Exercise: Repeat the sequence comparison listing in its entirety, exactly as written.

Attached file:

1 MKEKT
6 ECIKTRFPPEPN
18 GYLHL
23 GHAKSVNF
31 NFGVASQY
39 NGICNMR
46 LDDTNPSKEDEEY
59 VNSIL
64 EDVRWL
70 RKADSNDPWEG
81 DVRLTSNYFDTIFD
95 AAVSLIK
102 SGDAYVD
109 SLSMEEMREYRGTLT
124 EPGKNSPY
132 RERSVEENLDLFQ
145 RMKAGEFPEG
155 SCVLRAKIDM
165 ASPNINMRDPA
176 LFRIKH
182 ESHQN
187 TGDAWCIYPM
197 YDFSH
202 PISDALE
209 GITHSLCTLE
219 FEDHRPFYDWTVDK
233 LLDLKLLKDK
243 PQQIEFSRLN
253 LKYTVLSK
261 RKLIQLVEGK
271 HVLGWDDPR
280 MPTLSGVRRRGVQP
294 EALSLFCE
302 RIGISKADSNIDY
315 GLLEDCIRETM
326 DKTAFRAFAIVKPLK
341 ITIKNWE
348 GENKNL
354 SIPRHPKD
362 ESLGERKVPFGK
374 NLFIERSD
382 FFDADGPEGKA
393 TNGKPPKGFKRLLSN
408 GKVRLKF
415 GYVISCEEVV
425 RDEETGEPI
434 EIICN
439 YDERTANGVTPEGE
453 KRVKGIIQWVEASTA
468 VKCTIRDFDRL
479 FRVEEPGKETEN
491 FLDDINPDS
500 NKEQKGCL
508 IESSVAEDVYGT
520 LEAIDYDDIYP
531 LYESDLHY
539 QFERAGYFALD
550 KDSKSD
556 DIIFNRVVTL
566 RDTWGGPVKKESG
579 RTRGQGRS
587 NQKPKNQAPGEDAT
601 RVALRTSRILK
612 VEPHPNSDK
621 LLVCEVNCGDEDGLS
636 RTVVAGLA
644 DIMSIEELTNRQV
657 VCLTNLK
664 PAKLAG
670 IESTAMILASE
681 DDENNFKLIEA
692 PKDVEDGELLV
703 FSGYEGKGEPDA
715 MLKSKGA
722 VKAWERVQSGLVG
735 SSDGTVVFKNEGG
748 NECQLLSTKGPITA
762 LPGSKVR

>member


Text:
1 MKEKT
6 ECIKTRFPPEPN
18 GYLHL
23 GHAKSVNF
31 NFGVASQY
39 NGICNMR
46 LDDTNPSKEDEEY
59 VNSIL
64 EDVRWL
70 RKADSNDPWEG
81 DVRLTSNYFDTIFD
95 AAVSLIK
102 SGDAYVD
109 SLSMEEMREYRGTLT
124 EPGKNSPY
132 RERSVEENLDLFQ
145 RMKAGEFPEG
155 SCVLRAKIDM
165 ASPNINMRDPA
176 LFRIKH
182 ESHQN
187 TGDAWCIYPM
197 YDFSH
202 PISDALE
209 GITHSLCTLE
219 FEDHRPFYDWTVDK
233 LLDLKLLKDK
243 PQQIEFSRLN
253 LKYTVLSK
261 RKLIQLVEGK
271 HVLGWDDPR
280 MPTLSGVRRRGVQP
294 EALSLFCE
302 RIGISKADSNIDY
315 GLLEDCIRETM
326 DKTAFRAFAIVKPLK
341 ITIKNWE
348 GENKNL
354 SIPRHPKD
362 ESLGERKVPFGK
374 NLFIERSD
382 FFDADGPEGKA
393 TNGKPPKGFKRLLSN
408 GKVRLKF
415 GYVISCEEVV
425 RDEETGEPI
434 EIICN
439 YDERTANGVTPEGE
453 KRVKGIIQWVEASTA
468 VKCTIRDFDRL
479 FRVEEPGKETEN
491 FLDDINPDS
500 NKEQKGCL
508 IESSVAEDVYGT
520 LEAIDYDDIYP
531 LYESDLHY
539 QFERAGYFALD
550 KDSKSD
556 DIIFNRVVTL
566 RDTWGGPVKKESG
579 RTRGQGRS
587 NQKPKNQAPGEDAT
601 RVALRTSRILK
612 VEPHPNSDK
621 LLVCEVNCGDEDGLS
636 RTVVAGLA
644 DIMSIEELTNRQV
657 VCLTNLK
664 PAKLAG
670 IESTAMILASE
681 DDENNFKLIEA
692 PKDVEDGELLV
703 FSGYEGKGEPDA
715 MLKSKGA
722 VKAWERVQSGLVG
735 SSDGTVVFKNEGG
748 NECQLLSTKGPITA
762 LPGSKVR

>member